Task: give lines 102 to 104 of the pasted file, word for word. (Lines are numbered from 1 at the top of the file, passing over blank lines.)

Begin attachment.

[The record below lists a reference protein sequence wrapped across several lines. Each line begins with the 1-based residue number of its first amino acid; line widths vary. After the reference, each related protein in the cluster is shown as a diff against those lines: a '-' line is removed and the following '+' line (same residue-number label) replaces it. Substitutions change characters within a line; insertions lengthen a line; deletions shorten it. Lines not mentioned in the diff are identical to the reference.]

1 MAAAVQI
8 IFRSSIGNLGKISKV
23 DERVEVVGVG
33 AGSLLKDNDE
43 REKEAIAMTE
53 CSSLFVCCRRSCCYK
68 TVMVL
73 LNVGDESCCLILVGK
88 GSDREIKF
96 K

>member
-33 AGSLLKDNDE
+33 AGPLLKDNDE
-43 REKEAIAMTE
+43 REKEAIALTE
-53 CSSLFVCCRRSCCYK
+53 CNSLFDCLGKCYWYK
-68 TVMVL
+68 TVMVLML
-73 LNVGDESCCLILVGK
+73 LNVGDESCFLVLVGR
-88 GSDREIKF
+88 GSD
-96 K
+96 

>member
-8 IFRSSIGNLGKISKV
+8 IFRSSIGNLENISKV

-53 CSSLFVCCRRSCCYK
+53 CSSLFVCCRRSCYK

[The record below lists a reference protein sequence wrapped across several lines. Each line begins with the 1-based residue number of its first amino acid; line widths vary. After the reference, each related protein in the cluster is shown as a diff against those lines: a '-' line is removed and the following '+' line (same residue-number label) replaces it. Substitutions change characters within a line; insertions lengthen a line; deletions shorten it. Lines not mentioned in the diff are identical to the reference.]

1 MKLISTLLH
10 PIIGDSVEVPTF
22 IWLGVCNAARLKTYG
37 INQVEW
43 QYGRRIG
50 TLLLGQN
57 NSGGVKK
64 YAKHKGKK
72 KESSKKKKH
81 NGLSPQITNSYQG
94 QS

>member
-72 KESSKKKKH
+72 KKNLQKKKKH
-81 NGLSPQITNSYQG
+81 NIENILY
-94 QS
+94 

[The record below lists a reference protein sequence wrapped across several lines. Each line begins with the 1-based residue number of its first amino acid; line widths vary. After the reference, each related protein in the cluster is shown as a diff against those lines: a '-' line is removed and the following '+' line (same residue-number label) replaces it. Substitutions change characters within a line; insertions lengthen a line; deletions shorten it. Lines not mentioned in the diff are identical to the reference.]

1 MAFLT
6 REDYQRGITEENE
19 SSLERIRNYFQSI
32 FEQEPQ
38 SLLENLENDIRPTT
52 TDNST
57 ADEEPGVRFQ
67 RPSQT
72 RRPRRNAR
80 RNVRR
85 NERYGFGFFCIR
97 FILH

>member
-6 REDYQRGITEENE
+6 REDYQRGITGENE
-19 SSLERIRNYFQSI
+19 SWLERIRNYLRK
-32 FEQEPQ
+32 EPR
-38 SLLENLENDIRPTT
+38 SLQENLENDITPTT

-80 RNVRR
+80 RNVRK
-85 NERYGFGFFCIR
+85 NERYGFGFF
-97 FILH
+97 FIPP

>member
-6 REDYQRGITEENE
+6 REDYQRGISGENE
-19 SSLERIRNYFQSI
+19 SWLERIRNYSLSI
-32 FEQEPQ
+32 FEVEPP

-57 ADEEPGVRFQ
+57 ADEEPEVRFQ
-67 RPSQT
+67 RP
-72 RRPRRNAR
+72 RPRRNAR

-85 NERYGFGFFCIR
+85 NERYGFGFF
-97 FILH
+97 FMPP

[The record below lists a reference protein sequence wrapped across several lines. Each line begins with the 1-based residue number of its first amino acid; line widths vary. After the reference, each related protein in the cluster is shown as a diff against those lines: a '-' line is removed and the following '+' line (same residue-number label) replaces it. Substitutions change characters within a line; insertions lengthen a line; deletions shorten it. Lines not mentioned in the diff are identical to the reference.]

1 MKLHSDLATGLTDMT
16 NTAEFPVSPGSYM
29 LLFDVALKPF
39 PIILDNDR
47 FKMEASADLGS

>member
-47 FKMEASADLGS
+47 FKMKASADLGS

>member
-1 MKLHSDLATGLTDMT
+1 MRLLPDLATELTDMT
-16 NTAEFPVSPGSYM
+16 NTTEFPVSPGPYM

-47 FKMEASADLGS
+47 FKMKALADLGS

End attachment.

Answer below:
>member
-47 FKMEASADLGS
+47 FKMKASADLGS